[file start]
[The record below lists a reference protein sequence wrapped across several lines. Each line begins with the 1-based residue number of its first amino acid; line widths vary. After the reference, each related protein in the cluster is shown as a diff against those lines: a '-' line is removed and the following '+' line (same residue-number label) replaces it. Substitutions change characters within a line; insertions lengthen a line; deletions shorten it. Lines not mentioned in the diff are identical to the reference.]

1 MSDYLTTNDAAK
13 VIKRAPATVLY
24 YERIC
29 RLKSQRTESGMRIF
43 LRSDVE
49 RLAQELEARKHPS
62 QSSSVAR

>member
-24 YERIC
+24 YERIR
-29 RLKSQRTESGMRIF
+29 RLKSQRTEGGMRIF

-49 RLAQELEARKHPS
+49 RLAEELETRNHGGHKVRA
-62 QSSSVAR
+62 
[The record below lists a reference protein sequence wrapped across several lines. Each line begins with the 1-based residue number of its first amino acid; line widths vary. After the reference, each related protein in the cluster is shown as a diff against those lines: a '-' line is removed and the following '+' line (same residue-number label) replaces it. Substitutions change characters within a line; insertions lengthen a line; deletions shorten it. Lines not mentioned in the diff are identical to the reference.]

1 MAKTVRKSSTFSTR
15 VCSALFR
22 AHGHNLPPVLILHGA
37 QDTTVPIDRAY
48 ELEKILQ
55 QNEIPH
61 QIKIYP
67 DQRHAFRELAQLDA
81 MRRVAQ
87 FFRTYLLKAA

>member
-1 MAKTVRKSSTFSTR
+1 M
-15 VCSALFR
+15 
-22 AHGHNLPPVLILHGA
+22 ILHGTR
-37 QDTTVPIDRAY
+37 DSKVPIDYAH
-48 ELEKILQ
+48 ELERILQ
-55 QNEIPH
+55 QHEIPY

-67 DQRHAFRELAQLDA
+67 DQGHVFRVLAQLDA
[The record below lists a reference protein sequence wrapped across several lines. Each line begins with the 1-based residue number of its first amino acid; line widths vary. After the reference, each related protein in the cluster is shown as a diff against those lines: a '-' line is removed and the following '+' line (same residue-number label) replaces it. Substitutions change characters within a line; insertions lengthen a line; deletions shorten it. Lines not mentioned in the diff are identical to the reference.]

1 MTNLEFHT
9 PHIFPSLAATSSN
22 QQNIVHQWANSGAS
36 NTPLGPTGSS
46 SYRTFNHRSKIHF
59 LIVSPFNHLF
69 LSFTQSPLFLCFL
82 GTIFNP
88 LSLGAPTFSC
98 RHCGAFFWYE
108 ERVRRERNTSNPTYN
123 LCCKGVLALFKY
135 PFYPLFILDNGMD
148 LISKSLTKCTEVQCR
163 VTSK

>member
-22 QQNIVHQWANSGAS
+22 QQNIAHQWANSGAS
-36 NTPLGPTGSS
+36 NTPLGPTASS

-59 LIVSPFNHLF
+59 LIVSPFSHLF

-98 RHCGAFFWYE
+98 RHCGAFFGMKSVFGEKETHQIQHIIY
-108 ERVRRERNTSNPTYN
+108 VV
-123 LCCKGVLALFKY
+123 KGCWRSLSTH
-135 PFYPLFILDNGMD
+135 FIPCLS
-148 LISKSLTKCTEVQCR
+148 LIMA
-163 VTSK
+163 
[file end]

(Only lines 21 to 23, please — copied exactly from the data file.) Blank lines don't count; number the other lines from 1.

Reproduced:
22 AHGHNLPPVLILHGA
37 QDTTVPIDRAY
48 ELEKILQ